American Idol does not have a ranking for the 2001-2002 season because it aired in the summer of 2002. If it had aired within the official 2001-2002 U.S. television season, the Wednesday results show would have ranked #25 and the Tuesday performance show would have ranked #30, assuming it would have had the same rating as it did in the summer.
American Idol has bucked the trend of most successful television programs, past and present, by growing in audience numbers in its fifth season. According to the overnight ratings for May 24, 2006, an average of 42.94 million viewers tuned in to the final half-hour of the fifth season finale when Taylor Hicks was announced as the 2006 American Idol.
American Idol is broadcast to over 100 nations outside of the United States, including many with their own version of Idol; however, it is not a live broadcast and may be tape delayed by several days or weeks (excluding India, Israel, Canada, Indonesia, Malaysia, the Philippines, and the United Arab Emirates in which it is also aired live).
International networks broadcasting American Idol
* In Argentina, the show screens on Sony.
* In Australia, the show screens on Network Ten.
* In Brazil, the show screens on Sony.
* In Canada, the show screens on CTV.
* In Colombia, the show screens on Sony.
* In Czech Republic, the show screens on TV Nova.
* In Denmark, the show screens on TV3.
* In Estonia, the show will screen on TV3.
* In Finland, the show screens on Subtv.
* In Germany, a local version of the show screens on RTL Television.
* In Ghana, the show screens on Metro TV.
* In Hong Kong, it airs live on Star World.
* In India it airs live on Star World.
* In Indonesia, the show screens on RCTI,Global TV as well as on Star World live satellite feed.
* In Ireland, the show screens on TV3 Ireland.
* In Israel, the show screens on IBA-channel 1, IBA-Channel 33, as well as on Star World.
* In Italy, the show screens on Fox Life.
* In Japan, the show screened from the 5th season on FOX TV Japan.
* In Latin America, the show screens on Sony Entertainment Television.
* In Malaysia, the show screens on 8TV as well as on Star World live satellite feed.
* In New Zealand, the show screens on Television New Zealand (TV2)
* In Norway, the show screens on TV2 Zebra.
* In Pakistan, the show airs live on Star World.
* In the Philippines, the show screens on Associated Broadcasting Company as well as on Star World live satellite feed.
* In Singapore, the show screens on Channel 5, as well as on Star World.
* In Slovakia, the show screens on Jednotka.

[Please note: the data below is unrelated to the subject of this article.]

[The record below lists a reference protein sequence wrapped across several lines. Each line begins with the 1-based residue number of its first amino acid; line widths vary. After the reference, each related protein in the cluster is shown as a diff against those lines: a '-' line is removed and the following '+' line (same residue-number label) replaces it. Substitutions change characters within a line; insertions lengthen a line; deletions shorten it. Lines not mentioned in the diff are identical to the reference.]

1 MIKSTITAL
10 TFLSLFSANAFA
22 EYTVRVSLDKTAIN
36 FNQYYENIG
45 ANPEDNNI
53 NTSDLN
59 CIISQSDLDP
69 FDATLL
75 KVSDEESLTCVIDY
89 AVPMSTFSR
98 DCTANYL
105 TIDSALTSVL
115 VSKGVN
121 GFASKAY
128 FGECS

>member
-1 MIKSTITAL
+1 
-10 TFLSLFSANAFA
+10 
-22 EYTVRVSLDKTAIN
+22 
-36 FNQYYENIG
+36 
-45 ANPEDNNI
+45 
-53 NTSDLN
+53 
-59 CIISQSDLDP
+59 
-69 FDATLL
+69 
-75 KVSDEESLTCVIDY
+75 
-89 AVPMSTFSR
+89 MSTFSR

* In Slovenia, the show screens on TV3.
* In South Africa, the show screens on M-Net Series.
* In South Korea, the show screens on On Style.
* In Sri Lanka, the show screens on ETV.
* In Sweden, the show screens on TV4.
* In Thailand, the show airs live on Star World.
* In Turkey, the show screens on e2.
* In the United Arab Emirates, the show airs LIVE on Star World.
* In the United Kingdom, the show screens on the digital channel ITV2, with Cat Deeley hosting extra British-orientated programming (and linking material on the regular editions) as of season six. The show has more recently occasionally been repeated on ITV1
* In Venezuela, the show screens on Sony Entertainment Television. The same channel screens the show for the rest of Latin America.
* In Vietnam it airs live on Star World.
In addition to major album sales, alumni have won major music awards such as the Grammy Award (Kelly Clarkson) and the Country Music Association Award (Female Vocalist of the Year, Carrie Underwood), or been nominated for Grammy Awards (Ruben Studdard, Fantasia Barrino, Carrie Underwood). Although her debut album has not yet been released, Jennifer Hudson has received many nominations for critics' awards for her role in Dreamgirls, and won a Golden Globe for Best Supporting Actress in a Motion Picture, as well as an Oscar nomination, and is the current frontrunner to win the coveted prize. She is the first Idol contestant to be nominated for either a Golden Globe or an Oscar. *See individual Wikipedia biographies for details.
For details on compilation albums, see American Idol Compilation Series. For detailed information about all contestants' solo albums, single releases, and other music-related projects see the List of American Idol contestants for individual biographies.
The following Idol songs charted either on the Billboard Hot 100 charts or the Bubbling Under Hot 100 Singles charts. Of the 40 songs that have made the Hot 100, Kelly Clarkson has the most charted hits, with 8 (plus 1 bubbling-under hit). She also has the most Hot 100 top 20 and top 10 hits with 7 and 6 respectively. Contestants from the second season have produced the most hits (10), followed by each season four (8), season one (8), and season five (8), with season three producing the least amount of hits (6). Overall 40 hits have been produced by contestants from all five seasons (plus two more sung by the finalists).